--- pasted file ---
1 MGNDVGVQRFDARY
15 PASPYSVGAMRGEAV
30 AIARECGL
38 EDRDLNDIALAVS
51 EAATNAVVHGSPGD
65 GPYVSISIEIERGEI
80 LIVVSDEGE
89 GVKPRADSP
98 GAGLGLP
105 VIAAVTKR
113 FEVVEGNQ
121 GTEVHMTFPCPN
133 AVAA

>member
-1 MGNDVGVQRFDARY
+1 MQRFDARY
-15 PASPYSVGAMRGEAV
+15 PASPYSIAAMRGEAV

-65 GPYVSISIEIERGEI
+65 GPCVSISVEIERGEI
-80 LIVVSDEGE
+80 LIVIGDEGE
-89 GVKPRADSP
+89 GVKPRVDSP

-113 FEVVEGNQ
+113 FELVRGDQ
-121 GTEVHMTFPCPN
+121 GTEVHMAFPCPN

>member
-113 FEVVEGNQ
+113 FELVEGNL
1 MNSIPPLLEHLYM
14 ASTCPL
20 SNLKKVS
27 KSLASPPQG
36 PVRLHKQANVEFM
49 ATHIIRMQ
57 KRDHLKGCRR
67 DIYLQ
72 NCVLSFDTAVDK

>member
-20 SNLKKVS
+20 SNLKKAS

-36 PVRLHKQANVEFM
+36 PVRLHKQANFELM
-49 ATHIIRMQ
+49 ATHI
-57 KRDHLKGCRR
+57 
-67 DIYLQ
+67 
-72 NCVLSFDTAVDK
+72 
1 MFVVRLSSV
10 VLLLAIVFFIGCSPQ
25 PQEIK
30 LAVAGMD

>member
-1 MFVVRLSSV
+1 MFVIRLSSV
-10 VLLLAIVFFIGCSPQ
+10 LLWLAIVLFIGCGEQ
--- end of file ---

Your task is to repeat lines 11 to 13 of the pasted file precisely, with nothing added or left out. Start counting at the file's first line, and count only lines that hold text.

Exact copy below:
113 FEVVEGNQ
121 GTEVHMTFPCPN
133 AVAA